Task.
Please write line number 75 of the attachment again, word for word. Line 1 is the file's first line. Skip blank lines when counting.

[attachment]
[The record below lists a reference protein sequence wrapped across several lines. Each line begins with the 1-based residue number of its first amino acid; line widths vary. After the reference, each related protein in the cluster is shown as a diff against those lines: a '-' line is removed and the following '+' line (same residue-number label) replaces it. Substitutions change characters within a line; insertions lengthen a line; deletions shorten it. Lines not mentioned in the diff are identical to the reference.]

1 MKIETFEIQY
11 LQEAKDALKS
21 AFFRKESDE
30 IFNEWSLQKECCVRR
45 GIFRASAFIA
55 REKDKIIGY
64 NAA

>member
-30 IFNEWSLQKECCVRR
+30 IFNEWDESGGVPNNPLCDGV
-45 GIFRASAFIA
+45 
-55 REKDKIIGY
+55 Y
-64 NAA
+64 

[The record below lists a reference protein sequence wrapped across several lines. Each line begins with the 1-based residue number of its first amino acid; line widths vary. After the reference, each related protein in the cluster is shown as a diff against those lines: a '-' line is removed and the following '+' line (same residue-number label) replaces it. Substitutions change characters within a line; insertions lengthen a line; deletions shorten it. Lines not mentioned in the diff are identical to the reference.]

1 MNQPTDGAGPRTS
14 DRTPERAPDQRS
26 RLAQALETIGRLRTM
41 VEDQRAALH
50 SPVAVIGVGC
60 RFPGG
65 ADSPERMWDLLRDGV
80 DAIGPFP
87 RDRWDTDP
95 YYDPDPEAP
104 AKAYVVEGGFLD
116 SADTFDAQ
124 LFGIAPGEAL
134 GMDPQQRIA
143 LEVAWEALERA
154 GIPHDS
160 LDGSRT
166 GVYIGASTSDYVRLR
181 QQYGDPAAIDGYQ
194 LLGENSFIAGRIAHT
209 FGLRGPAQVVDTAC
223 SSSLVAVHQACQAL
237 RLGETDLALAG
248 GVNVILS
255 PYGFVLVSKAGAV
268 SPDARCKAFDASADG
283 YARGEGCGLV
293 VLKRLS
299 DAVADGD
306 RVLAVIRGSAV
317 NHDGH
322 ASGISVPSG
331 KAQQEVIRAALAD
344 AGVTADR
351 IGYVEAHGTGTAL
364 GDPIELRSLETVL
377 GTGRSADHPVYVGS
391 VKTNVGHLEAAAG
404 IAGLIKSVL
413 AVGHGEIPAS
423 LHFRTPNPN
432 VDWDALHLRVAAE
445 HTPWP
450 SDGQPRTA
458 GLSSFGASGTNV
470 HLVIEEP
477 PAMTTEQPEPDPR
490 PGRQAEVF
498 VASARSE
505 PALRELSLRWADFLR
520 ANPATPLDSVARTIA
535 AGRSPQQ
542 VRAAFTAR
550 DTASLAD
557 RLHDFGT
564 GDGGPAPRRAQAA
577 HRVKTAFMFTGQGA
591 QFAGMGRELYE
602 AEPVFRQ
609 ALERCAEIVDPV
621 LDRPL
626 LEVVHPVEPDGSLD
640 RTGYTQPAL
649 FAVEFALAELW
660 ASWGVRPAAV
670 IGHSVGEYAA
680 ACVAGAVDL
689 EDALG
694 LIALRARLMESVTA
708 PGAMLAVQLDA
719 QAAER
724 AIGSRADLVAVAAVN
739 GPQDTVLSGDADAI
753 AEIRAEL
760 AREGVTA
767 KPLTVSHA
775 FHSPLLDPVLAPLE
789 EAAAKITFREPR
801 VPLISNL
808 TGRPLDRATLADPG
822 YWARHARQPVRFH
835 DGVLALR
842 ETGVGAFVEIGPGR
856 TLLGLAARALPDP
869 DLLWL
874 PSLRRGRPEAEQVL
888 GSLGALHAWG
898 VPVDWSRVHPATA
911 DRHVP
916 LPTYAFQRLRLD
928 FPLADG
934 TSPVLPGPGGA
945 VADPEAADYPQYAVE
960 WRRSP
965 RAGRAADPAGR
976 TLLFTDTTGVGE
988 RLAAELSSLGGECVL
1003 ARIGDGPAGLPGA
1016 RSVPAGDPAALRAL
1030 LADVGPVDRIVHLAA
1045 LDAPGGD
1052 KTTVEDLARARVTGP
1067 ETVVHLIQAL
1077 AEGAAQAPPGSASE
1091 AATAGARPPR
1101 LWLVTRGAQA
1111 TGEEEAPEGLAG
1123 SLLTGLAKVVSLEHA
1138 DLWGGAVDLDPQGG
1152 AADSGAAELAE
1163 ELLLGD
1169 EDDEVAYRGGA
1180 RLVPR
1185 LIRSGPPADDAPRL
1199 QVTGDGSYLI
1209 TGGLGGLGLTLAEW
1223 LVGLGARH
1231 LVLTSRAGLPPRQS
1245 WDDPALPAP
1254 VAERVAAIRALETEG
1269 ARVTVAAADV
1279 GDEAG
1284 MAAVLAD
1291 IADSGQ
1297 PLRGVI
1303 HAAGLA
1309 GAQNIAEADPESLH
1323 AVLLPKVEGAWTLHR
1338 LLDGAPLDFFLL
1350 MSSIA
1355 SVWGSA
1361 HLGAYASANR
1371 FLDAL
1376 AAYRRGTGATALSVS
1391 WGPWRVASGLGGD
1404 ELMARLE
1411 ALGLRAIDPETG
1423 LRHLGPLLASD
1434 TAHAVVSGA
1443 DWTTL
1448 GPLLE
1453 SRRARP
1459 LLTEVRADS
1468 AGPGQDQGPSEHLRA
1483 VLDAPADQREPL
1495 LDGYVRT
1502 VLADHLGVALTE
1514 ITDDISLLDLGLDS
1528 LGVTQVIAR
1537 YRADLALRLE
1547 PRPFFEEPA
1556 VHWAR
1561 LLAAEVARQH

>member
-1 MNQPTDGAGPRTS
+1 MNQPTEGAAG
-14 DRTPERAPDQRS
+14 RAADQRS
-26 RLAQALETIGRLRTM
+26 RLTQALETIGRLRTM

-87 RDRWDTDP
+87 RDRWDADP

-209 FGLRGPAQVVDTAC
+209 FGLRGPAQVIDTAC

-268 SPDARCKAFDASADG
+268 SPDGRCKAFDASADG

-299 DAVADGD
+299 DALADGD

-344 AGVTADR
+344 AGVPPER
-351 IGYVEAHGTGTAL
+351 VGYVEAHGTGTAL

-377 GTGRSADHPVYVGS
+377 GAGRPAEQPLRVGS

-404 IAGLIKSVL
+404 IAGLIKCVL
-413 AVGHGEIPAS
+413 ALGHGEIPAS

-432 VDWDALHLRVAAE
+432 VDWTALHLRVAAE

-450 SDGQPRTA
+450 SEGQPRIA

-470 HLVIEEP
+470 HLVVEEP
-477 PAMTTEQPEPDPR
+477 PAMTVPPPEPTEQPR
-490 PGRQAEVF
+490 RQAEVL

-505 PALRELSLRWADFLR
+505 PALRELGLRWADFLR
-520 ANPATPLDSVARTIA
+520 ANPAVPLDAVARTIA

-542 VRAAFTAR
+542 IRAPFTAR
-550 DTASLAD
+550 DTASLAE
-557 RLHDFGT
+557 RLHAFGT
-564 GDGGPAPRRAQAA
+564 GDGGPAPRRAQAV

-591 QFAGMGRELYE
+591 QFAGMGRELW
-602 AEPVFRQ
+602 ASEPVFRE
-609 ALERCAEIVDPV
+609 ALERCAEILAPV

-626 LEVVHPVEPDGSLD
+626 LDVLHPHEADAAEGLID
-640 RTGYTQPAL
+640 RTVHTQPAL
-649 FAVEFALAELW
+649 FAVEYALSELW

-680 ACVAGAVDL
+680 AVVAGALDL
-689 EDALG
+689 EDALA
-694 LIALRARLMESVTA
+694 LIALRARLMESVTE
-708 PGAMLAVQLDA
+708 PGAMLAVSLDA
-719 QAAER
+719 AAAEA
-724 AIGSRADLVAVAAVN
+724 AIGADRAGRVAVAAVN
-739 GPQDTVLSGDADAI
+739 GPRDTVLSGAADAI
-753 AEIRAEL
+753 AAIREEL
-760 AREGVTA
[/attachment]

577 HRVKTAFMFTGQGA